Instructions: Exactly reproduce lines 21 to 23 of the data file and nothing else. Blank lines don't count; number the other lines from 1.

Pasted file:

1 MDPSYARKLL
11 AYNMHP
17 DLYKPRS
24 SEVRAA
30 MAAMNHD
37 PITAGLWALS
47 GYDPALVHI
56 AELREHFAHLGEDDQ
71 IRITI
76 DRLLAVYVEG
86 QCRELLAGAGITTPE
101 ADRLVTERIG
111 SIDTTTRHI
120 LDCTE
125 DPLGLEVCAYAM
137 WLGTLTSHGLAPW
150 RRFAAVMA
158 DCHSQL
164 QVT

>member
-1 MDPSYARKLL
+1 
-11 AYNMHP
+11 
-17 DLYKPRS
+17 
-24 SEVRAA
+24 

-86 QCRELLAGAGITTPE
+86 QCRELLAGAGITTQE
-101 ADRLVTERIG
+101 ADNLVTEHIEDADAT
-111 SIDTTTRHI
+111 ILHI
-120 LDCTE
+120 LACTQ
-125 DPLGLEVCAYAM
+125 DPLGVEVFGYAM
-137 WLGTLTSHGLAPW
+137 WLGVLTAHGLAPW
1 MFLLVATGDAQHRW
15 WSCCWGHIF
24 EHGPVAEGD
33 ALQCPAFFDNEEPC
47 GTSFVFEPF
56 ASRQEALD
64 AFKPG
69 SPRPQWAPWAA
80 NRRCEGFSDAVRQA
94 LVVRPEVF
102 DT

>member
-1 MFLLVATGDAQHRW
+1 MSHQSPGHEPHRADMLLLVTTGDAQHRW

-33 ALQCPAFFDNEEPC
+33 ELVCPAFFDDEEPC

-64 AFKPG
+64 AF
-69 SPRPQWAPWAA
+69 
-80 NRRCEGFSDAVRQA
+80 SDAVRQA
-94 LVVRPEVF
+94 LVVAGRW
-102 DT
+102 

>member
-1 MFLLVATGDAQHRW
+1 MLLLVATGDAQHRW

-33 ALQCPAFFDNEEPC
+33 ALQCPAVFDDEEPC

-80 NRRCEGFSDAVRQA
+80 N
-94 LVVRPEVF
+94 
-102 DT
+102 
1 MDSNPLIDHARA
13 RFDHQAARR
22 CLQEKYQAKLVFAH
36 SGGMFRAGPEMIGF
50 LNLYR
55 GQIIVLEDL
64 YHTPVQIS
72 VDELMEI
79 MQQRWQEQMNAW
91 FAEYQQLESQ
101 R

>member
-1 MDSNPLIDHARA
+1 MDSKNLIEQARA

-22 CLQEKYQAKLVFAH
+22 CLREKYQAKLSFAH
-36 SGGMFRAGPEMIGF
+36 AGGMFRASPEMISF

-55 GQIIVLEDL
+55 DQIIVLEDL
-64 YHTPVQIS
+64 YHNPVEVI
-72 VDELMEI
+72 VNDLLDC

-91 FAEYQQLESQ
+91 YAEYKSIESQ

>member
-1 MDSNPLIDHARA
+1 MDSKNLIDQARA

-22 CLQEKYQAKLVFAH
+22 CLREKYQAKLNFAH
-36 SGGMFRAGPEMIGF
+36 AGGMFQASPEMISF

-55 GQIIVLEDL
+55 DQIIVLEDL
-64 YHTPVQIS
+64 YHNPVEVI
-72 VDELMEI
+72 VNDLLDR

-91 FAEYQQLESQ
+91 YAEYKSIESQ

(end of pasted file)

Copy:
-1 MDPSYARKLL
+1 
-11 AYNMHP